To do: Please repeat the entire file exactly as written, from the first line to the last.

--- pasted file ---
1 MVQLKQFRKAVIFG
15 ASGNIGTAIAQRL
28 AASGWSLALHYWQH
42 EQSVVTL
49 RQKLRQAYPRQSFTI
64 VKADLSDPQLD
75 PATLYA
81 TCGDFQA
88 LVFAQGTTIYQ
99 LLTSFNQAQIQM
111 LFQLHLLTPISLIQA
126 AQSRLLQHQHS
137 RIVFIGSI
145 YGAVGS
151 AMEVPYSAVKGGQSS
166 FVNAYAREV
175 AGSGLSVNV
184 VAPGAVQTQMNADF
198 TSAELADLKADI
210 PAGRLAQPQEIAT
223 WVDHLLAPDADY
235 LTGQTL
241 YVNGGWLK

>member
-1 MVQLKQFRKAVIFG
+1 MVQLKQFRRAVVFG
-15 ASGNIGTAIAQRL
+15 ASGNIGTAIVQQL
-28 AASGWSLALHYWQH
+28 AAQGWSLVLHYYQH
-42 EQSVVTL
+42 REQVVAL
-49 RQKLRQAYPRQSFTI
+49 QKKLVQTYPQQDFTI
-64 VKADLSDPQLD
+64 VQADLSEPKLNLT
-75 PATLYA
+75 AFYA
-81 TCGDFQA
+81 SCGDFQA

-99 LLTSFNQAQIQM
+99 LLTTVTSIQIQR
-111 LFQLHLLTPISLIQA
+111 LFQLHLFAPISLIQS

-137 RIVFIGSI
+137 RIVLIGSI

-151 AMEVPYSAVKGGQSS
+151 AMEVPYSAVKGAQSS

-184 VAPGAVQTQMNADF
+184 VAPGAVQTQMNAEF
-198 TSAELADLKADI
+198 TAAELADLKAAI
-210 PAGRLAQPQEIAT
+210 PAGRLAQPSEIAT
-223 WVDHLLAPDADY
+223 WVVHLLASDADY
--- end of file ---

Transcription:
1 MVQLKQFRKAVIFG
15 ASGNIGTAIAQRL
28 AASGWSLALHYWQH
42 EQSVVTL
49 RQKLRQAYPRQSFTI
64 VKADLSDPQLD
75 PATLYA
81 TCGDFQA
88 LVFAQGTTIYQ
99 LLTSFNQAQIQM
111 LFQLHLLTPISLIQA
126 AQSRLLQHQHS
137 RIVFIGSI
145 YGAVGS
151 AMEVPYSAVKGGQSS
166 FVNAYAREV
175 AGSGLSVNV
184 VAPGAVQTQMNADF
198 TSAELADLKADI
210 PAGRLAQPQEIAT
223 WVDHLLAPDADY
235 LTGQTL
241 YVNGGWLK

>member
-1 MVQLKQFRKAVIFG
+1 MVQLKQFRRAVVFG
-15 ASGNIGTAIAQRL
+15 ASGNIGTAIVQQL
-28 AASGWSLALHYWQH
+28 AAQGWSLVLHYYQH
-42 EQSVVTL
+42 REQVVAL
-49 RQKLRQAYPRQSFTI
+49 QKKLVQTYPQQDFTI
-64 VKADLSDPQLD
+64 VQADLSEPKLNLT
-75 PATLYA
+75 AFYA
-81 TCGDFQA
+81 SCGDFQA

-99 LLTSFNQAQIQM
+99 LLTTVTSIQIQR
-111 LFQLHLLTPISLIQA
+111 LFQLHLFAPISLIQS

-137 RIVFIGSI
+137 RIVLIGSI

-151 AMEVPYSAVKGGQSS
+151 AMEVPYSAVKGAQSS

-184 VAPGAVQTQMNADF
+184 VAPGAVQTQMNAEF
-198 TSAELADLKADI
+198 TAAELADLKAAI
-210 PAGRLAQPQEIAT
+210 PAGRLAQPSEIAT
-223 WVDHLLAPDADY
+223 WVVHLLASDADY